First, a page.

Sunday, November 18, 2012

Funding the Cause

Or: Making the best of it (11/18/12)

The Elder and the Younger are both of an age where, in my humble opinion, they need to have computers available for their homework and other such nonsense. So, I am faced with a funding dilemma that may well be a blessing in disguise.
The old warhorse Pentium-powered Compaq which I have been using to produce this screed was purchased on sale for $299.00 approximately five years ago. The network card just gave up the ghost, and as this card is not replaceable, the computer is now an excellent word processor. This also leaves me with no way to hook to the Internet at my preferred working location of the kitchen table.
I have the new Dell laptop purchased a year ago, but the Youngest uses that for his homework and is now a traveling computer, going back and forth between the two households. The Eldest has his own little convertible tablet, but he is truly loathe to allow sharing by any others. Finally, there is the behemoth tower hooked to the plasma which is a gaming terminal for WOW and other such wasters of time. It definitely cannot be taken to the table for my use.
Now, in the salad days, I would have toddled down to the Dell store and purchased a replacement. But even cheap computers aren't so cheap and shelling out $300.00 to $500.00 for a device primarily used for the occasional post to a not-very-well-read blog seems to be a bit of a waste.
So, here I am, plugging away in LibreOffice Writer, creating an HTML document to be posted in the near future. I get to sit down at the table, write to my heart's content (and my reader's dismay) and not really have any differences in my lifestyle other than an odd little bit where I take the computer and plug it in to charge it, check to see if there are upgrades to the OS (thank you Linux Mint) are available, and do a mail fetch.
Now, the point of this excess of detail is pretty damn simple. What is described in the above paragraphs is not in any way, shape, or form a difficult process. What is also implied is that a lot of folks would have gone the other way, went out and bought a new computer in order to save themselves a very minimal effort and inconvenience.
When I think about it, this is the core of our problems here in the Western world. We are just too damn lazy. I place myself in that group, so please don't accuse my of hypocrisy, I am fully aware of my myriad faults, but the core of this post is to point out that the laziness, and its handmaiden "convenience" are not our best cultural attributes.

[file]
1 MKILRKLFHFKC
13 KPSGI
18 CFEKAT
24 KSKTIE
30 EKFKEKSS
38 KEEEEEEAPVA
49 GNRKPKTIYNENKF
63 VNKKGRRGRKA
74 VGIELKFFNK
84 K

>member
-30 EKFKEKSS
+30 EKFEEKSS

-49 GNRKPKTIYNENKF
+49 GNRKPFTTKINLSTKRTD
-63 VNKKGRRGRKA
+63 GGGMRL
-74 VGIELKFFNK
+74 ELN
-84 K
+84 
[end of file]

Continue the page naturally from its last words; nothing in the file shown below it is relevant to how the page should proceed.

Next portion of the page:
We are also getting poorer as a country. Despite the protestations of the impassioned, the rich getting richer is not the issue, the money being hoarded by the wealthy is ephemeral paper, kind of a consensual hallucination or inside joke, signifying status but in a pinch, worthless.
Nope, we are becoming poorer because in our last little oil-fueled orgy of self-gratification (or as I call it, the last twenty-five years of my life) we burned too much the fuel that runs things and used too much of the resources needed to keep the party going.
We are going to be getting poorer. No way around it. We will be poorer in real terms, as we won't be able to go out and buy something every time a notion strikes us, the real costs of everything will increase (read here inflation and/or wage deflation) until their cost to consumer matches the scarcity of resource.
Our lives will change, we will work longer into our declining years, and current retirements will be changed radically. Our dreams of old-age leisure are built upon paper wealth. As the resources underlying this paper wealth are currently being depleted, the value of the paper wealth itself will become progressively more attuned to its real worth (do your really think that Apple is worth $600+ a share?). The golf and the travel will gradually fade away, and the current retirees will find themselves in the standard condition of old people everywhere. Worried and tight with money.
Maybe I dwell to much on all this, It really won't change my life all that much. I know that I will work until I am seventy or so. I will become poorer like the rest of the country and weather the process with as much style as I can manage. I will watch political charlatans come and go, promising things that they cannot deliver. I will endure.

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